When The Wheel of Love was published in 1970, Joyce Carol Oates was already an established writer of fiction and poetry. What was still open to debate was whether she was a serious ‘‘literary’’ writer or just a popular one. As she has often pointed out in interviews, this argument is based on the sexist premise that such a prolific female writer must have aspired to popularity instead of art. The stories in Wheel of Love continued to divide critical opinion, but in the decades since, several of them, including ‘‘How I Contemplated,’’ have taken their place among the best of American short fiction.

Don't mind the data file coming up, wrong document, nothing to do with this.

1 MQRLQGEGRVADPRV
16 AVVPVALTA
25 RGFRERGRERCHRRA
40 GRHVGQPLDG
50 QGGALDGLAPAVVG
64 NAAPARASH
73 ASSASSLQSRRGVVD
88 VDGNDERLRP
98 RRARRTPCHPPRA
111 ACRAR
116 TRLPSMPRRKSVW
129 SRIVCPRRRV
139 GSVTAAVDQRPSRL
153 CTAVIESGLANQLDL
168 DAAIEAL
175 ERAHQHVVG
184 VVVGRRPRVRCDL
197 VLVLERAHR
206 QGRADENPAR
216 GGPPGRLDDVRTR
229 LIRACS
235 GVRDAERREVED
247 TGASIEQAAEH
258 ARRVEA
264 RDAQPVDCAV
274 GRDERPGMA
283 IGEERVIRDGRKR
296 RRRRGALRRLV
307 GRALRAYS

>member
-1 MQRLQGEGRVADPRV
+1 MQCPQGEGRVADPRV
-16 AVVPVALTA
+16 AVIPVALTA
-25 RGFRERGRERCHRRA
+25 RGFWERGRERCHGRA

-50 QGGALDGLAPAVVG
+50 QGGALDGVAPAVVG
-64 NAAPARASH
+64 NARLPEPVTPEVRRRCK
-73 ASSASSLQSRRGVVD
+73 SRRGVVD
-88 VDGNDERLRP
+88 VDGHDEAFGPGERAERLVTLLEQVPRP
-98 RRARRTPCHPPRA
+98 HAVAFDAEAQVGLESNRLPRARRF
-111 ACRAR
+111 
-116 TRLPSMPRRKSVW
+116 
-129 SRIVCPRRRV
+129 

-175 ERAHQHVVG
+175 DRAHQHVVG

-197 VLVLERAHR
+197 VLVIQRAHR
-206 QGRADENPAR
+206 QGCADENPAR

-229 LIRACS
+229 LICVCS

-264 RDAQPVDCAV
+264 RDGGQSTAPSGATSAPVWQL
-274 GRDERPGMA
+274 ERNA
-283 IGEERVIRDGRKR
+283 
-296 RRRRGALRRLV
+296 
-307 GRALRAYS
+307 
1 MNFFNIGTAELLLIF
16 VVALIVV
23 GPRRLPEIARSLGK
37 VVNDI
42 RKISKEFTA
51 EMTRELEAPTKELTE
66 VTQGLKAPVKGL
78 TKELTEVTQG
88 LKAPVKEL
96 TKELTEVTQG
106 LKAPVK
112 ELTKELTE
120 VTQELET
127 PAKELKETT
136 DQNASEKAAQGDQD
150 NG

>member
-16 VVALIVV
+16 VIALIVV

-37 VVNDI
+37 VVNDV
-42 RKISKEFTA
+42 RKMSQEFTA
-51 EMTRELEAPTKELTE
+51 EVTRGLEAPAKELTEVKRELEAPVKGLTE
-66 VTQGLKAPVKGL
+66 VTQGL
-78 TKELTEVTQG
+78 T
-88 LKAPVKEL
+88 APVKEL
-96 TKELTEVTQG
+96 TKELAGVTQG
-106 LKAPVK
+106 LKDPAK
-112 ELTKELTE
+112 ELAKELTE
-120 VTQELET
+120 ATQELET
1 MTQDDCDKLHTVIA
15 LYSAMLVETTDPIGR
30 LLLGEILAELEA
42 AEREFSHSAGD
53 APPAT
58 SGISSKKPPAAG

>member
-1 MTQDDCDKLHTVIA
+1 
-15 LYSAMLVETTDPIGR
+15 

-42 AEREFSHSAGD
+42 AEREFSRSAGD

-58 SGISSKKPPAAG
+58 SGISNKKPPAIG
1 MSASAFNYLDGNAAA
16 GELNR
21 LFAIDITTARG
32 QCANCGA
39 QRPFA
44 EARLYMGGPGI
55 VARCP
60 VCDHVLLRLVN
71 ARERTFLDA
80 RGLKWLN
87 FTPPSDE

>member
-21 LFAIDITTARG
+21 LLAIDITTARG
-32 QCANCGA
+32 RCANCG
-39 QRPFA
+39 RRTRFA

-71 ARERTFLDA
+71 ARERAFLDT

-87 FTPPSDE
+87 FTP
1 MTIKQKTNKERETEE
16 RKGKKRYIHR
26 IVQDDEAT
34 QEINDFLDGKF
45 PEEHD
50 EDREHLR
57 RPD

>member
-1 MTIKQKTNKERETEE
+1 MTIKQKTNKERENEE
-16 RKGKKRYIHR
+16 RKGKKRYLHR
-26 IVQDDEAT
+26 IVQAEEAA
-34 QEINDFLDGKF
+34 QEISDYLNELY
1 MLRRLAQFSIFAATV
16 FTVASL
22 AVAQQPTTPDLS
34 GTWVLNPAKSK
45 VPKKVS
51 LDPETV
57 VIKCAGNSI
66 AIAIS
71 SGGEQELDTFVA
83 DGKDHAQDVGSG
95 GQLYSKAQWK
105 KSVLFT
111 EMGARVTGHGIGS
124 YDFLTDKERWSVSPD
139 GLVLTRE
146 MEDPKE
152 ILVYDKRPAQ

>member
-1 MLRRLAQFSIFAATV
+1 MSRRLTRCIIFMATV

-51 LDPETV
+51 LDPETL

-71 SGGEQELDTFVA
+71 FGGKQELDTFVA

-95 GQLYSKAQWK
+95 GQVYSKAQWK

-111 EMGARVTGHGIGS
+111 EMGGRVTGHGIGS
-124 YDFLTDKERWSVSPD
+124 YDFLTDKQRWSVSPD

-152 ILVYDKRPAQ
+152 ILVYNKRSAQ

Writing in the New York Times Book Review, Richard Gilman noted that in some of the stories Oates created ‘‘a verbal excitement, a sense of language used not for the expression of previously attained insights or perceptions but for new imaginative reality.’’ Reviewer James A. Avant of the Library Journal singled out ‘‘How I Contemplated’’ as one of the stories that demonstrated Oates’s ‘‘striking expansions of the limits of fiction.’’ Avant also goes on to concede that ‘‘One must really go ahead and call her, at the outrageous age of 32, a great writer.’’ On the other hand, Gilman also concludes that Oates’s stories are full of ‘‘a great deal of ‘expressive’ rumination about feeling [which] is accompanied by very little feeling itself.’’ Similarly, critic R. E. Long wrote...
(The entire section is 555 words.)